The Best way to Protect your Account
More and more frequently people are receiving emails from a friend about “how I have to check out this new product they just used…” We have all seen these emails, sent by some anonymous person who happened to get our friend’s email password and started sending out spam mail to everyone on their contact list. It is annoying at best, sometimes these messages are how computer virus’ can spread. It is important to keep our passwords secure and up-to-date. But there are other ways to stop someone from gaining access to your email and other information. In the case of Apple’s iCloud, you can setup two-step authorization.
Two-step authorization works by putting another level of security on top of your password. It functions on the basis of having two things to get into an account, something you know (your password) and something you have (an apple device). The you use it, you go to use iCloud online and when you sign in with your password, you are asked by iCloud for another randomly generated code that is either sent via text or a Find My iPhone notification to one of your registered apple devices, once that code is entered, you have access to iCloud. So someone having your password is not enough to be able to access your iCloud data.
The way that you setup two-step authorization is to start at appleid.apple.com and click “Manage your Apple ID” and then login to your iCloud account. From there you click on “Password and Security” and click “Turn on Two-Step Authorization”.
Follow and read the instructions that are displayed to turn on the service. You will be asked to enter in your cell phone number as the first device that is a “trusted device”. You will be sent a 4 digit code that is used to verify that you have the phone in your possession. From here, you can add more phone numbers to be trusted devices or have any iOS device that is signed into Find my iPhone become a trusted device.
If you want to have an iOS device be registered as a trusted device, you need to click verify on the screen and a notification with a 4 digit code will be sent to your device. Enter that code and your iOS device is registered. Once you have all of the devices you want trusted, click the next step.
Here you are shown your recovery key. This is the key that is used in the case that you do not have access to a trusted device. Apple recommends printing the key and saving it somewhere in your house (or some place safe). Once you have that saved, click next again. Here apple will verify you have a copy of the key by having you enter the key again into the computer. The final step is to agree to the conditions for two-step authorization.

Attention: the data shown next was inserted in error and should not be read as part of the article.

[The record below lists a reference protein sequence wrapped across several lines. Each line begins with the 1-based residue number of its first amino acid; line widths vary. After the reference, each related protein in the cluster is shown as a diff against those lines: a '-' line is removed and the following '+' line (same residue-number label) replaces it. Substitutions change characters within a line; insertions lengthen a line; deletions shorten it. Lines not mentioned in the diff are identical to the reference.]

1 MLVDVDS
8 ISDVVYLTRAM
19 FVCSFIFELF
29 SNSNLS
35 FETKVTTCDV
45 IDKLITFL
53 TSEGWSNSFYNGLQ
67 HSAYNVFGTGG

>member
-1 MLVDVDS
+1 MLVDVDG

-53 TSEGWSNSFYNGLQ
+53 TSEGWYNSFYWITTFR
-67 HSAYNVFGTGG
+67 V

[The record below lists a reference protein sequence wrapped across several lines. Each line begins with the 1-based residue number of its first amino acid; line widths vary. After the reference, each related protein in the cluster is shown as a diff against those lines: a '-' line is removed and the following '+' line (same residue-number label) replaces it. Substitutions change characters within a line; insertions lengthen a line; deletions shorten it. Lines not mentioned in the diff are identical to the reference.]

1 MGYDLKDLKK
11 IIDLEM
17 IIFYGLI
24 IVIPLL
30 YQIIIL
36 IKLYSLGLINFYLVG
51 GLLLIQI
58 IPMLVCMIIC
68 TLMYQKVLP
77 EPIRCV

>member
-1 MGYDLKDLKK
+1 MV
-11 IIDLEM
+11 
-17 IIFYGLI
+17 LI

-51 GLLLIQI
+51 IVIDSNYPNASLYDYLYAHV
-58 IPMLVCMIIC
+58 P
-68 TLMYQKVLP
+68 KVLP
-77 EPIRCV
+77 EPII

At this point, we have turned on two-step authorization and our iCloud information is secured. But there is one more thing I want to go over concerning this new security system, and that is app specific passwords.
So far two-step authorization has protected us from letting someone who knows our password have direct access to our data, but it has not addressed the issue of programs that are always connected to our iCloud account, for example the mail app on your iDevice. If you have noticed, you do not have to put your iCloud password in every time you access mail on your device, it just remembers your password the one time you entered it. To address this issue with two-step authorization, apple created app-specific passwords for these accounts that are randomly generated for each app that access iCloud this way (think mail on your computer, iPhone, iPad, or access your contacts on any of these devices). So you end up creating a unique, randomly generated password for your always connected apps.
To create an app-specific password, we have to navigate to appleid.apple.com on any web browser:
> Log in to your apple ID > click Password and Security on the left had side > click Generate App-Specific Password > Type in the name of the app using the password > Click generate
You will now be shown the unique password for the app that wants constant access to iCloud. Enter the password you see into the password field for your app and continue signing in. You will not be shown this password again, so make sure you are logged in before closing the app-specific password window. So you will have to generate a new app-specific password for every program or app that wants constant access to iCloud.
Now that we have setup our app-specific passwords, you need to learn how to manage them. From the password and security section of appleid.apple.com there is an option to view history under app-specific password. Here is the place where you can revoke a password if you are no longer using an app or device (remove access for mail, calendar, or some app that is accessing this data).
Finally in the password and security section, you can replace you recovery key (they key to get into iCloud if you do not have a trusted device). Also, you can manage your trusted devices. These are the devices which which can have a code sent to them to get into your iCloud account, step two of the two-step authorization. With this system in place, if someone got ahold of your password, they would still not be able to access any of your data in iCloud.